philosophy

Book cover

Poison for Breakfast

By Lemony Snicket
5
Rated by Chris K.
Apr 28, 2022

A perfect little gem of a book.


A book I quickly fell in love with. It may not be a perfect book for every reader, as we all have our different preferences. Not everyone will love it as much as I. But I love it. I find it hard to imagine a book that could be more perfect.


I rarely buy books. I work in a library, so I feel almost every day I have all the books I could ever want at my fingertips for free. I don't often feel the need to buy them for myself. Plus, buying a book means I am unlikely to read it.


These are (most of) the books I currently have checked out from my library

Love in Lowercase

By Francesc Miralles
4
Rated by Megan C.
Dec 30, 2016

For lovers of The Elegance of the Hedgehog, Love in Lowercase, by Francesc Miralles, shares many of the same elements, but with a lighter touch; philosophical, humorous, it is a story of loneliness and love, coincidence – and cats.


Samuel, a rather solitary professor, begins a new year with the appearance of a surprise visitor, which sets off a chain of events that draw him out of his stagnant routine and into relationships with some colorful characters. The story takes place in Barcelona, which is sure to charm lovers of that city, as Samuel wanders through many of its well-known streets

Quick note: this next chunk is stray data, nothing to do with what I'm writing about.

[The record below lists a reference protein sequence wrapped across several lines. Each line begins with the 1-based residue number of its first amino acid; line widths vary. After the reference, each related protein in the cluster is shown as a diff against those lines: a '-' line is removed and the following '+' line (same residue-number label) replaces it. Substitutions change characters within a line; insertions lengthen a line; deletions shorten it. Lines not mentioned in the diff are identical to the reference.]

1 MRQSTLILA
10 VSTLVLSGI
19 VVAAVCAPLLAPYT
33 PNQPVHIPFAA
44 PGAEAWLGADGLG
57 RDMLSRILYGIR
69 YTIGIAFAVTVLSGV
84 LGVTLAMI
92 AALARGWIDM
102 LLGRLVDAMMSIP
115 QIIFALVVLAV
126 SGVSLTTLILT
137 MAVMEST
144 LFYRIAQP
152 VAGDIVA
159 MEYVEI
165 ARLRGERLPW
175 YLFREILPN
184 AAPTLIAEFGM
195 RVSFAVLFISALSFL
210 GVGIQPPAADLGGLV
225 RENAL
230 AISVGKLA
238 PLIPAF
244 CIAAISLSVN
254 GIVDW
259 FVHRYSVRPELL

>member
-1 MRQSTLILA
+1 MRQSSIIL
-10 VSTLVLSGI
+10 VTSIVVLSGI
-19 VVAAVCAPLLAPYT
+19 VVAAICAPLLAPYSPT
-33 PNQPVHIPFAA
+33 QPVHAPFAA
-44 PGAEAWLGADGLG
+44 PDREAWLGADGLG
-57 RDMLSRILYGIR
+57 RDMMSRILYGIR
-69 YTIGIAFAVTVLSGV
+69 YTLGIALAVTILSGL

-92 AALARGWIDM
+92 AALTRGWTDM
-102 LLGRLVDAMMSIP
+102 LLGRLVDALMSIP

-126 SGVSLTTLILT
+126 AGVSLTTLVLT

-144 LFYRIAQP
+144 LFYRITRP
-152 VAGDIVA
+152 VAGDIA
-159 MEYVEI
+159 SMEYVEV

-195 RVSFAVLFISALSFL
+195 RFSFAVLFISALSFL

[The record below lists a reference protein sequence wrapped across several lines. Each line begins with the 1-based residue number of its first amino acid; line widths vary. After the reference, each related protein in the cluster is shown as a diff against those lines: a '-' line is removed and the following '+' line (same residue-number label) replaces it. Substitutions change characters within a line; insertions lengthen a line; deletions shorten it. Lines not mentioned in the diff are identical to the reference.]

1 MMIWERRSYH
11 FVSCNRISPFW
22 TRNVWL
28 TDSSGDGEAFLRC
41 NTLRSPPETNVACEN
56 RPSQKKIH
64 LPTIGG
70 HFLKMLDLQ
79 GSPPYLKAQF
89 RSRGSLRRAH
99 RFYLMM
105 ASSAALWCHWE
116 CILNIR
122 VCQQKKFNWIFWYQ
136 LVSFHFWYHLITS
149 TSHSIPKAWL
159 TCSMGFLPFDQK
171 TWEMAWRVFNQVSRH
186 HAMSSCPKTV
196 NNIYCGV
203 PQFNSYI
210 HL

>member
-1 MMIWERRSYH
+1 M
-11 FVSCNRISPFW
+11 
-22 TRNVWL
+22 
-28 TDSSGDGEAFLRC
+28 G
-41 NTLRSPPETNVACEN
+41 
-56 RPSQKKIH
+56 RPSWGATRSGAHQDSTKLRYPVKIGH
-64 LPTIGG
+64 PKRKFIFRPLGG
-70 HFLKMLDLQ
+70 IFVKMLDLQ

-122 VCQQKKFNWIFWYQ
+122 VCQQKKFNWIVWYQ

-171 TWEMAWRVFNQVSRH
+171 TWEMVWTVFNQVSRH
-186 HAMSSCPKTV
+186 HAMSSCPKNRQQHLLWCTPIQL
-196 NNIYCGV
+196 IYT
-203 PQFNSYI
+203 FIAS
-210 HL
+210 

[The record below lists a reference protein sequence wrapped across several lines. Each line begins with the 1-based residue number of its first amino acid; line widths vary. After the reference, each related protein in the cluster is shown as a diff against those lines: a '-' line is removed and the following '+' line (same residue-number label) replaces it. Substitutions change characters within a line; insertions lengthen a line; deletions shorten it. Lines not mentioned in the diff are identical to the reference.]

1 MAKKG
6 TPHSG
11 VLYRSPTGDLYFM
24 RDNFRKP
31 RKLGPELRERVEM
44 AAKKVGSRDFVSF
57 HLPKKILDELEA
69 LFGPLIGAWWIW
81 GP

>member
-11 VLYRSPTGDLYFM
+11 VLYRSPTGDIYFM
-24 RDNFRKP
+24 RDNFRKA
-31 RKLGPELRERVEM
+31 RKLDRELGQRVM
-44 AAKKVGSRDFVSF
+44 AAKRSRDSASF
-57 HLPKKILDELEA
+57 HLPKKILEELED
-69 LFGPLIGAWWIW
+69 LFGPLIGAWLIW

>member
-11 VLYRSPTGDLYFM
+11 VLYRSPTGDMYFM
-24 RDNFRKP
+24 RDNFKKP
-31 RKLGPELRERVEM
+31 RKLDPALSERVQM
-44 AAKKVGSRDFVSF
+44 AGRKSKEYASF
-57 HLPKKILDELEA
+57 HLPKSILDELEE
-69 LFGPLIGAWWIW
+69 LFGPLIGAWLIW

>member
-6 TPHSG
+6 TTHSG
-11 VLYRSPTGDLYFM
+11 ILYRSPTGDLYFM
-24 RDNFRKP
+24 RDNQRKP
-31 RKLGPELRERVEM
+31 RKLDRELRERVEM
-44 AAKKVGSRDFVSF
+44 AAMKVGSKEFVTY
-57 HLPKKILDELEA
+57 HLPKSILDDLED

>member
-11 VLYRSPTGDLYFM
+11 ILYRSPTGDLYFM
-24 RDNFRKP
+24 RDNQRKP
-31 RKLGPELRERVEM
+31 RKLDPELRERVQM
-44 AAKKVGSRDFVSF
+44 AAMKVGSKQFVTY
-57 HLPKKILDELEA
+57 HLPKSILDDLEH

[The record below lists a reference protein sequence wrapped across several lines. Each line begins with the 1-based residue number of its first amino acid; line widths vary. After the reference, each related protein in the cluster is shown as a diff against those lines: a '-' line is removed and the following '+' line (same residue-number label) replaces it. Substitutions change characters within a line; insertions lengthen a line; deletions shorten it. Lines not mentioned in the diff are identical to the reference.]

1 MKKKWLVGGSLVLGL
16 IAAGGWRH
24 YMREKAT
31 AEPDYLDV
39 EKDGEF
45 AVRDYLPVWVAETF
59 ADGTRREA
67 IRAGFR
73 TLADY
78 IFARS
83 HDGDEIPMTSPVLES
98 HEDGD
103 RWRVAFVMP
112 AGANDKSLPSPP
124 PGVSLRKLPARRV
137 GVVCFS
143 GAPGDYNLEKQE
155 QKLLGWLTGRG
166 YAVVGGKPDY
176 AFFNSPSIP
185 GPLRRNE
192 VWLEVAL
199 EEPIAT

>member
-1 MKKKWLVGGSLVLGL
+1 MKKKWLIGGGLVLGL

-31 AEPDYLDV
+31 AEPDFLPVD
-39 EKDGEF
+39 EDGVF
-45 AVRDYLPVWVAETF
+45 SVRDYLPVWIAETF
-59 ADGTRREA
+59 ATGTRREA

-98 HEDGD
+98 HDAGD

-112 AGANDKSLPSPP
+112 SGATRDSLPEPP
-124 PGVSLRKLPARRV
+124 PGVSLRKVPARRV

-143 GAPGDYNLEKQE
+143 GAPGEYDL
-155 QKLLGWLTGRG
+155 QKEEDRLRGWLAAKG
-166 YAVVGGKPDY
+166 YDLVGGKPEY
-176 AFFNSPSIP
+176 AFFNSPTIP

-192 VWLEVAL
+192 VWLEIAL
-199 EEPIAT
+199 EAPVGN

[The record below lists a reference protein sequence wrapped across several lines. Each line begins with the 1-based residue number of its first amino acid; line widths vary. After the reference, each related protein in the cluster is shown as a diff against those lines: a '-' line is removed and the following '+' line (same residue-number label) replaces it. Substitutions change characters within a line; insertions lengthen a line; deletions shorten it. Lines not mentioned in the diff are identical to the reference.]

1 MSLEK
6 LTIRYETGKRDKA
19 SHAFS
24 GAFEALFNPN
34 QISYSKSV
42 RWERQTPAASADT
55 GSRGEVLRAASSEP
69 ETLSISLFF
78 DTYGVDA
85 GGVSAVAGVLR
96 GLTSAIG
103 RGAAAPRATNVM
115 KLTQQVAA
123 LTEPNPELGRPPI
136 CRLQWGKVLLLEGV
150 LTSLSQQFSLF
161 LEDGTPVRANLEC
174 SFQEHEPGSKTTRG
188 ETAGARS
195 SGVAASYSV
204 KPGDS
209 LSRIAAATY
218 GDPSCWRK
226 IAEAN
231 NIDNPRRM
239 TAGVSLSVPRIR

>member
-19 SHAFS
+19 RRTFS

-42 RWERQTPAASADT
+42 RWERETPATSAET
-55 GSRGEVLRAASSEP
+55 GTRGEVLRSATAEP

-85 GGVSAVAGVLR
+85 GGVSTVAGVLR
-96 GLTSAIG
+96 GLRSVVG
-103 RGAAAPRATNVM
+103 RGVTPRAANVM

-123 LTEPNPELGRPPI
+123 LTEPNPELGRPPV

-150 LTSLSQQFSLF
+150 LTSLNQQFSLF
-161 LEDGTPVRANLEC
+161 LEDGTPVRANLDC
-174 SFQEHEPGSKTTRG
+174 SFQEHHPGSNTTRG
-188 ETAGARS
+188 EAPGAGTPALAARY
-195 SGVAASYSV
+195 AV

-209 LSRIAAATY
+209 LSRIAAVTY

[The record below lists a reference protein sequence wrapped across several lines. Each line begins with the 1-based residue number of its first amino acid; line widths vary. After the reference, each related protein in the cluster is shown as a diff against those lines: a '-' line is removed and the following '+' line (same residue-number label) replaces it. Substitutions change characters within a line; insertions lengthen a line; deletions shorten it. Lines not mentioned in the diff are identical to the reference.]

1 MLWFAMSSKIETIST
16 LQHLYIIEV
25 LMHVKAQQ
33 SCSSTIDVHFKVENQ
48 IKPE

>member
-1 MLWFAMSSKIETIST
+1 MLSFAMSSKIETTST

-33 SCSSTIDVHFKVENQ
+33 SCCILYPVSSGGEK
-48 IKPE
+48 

Oct 8, 2016

I wonder if I have a problem. I definitely have a tendency to seek spiritual inspiration from super-rational thinkers rather than from rabbis and priests and theologians.


Now in his twilight years, Klein has formed this book from a notebook he started as a young college student and abandoned in midlife. He titled that notebook "Pithies," and it contained short quotes from major thinkers he was studying, followed by his reactions to each. He abandoned the project at the time as naive and futile, yet in revisiting the notebook more recently found value in it, and so emerged this book.

The Ico & Shadow of the Colossus Collection

By Sony Computer Entertainment
5
Rated by Rachel C.
May 31, 2014

If you've played the original PS2 versions of both of these games, then the PS3 upgrade doesn't make that much difference.  Sure, the games are prettier in HD, and the textures are gorgeous to behold (and if that's your thing, then I'm hardly going to discourage you!), but the glory of these games lies in the content, not the resolution.  If you've never played either of these, then this is a perfect opportunity for you.


Ico (pronounced EE-koh) is the first game in the series, and it's not without its flaws, but I feel that the flaws are vastly overshadowed by its brilliance.  You play as a